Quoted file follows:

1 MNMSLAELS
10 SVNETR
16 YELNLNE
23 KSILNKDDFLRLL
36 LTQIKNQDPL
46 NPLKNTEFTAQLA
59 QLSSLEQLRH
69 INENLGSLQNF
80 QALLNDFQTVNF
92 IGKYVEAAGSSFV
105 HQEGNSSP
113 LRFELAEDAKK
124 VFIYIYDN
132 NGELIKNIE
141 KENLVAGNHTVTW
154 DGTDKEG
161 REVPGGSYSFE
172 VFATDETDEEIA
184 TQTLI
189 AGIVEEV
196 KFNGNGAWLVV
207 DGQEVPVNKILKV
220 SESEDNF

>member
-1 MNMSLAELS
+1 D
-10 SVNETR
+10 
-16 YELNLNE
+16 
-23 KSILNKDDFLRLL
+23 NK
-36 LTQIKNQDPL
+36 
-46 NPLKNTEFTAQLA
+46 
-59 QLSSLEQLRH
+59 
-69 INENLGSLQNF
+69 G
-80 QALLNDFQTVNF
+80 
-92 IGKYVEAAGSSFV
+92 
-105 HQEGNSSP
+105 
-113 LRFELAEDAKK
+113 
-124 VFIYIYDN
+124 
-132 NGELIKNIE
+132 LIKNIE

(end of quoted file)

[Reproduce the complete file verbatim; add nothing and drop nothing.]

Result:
1 MNMSLAELS
10 SVNETR
16 YELNLNE
23 KSILNKDDFLRLL
36 LTQIKNQDPL
46 NPLKNTEFTAQLA
59 QLSSLEQLRH
69 INENLGSLQNF
80 QALLNDFQTVNF
92 IGKYVEAAGSSFV
105 HQEGNSSP
113 LRFELAEDAKK
124 VFIYIYDN
132 NGELIKNIE
141 KENLVAGNHTVTW
154 DGTDKEG
161 REVPGGSYSFE
172 VFATDETDEEIA
184 TQTLI
189 AGIVEEV
196 KFNGNGAWLVV
207 DGQEVPVNKILKV
220 SESEDNF

>member
-1 MNMSLAELS
+1 D
-10 SVNETR
+10 
-16 YELNLNE
+16 
-23 KSILNKDDFLRLL
+23 NK
-36 LTQIKNQDPL
+36 
-46 NPLKNTEFTAQLA
+46 
-59 QLSSLEQLRH
+59 
-69 INENLGSLQNF
+69 G
-80 QALLNDFQTVNF
+80 
-92 IGKYVEAAGSSFV
+92 
-105 HQEGNSSP
+105 
-113 LRFELAEDAKK
+113 
-124 VFIYIYDN
+124 
-132 NGELIKNIE
+132 LIKNIE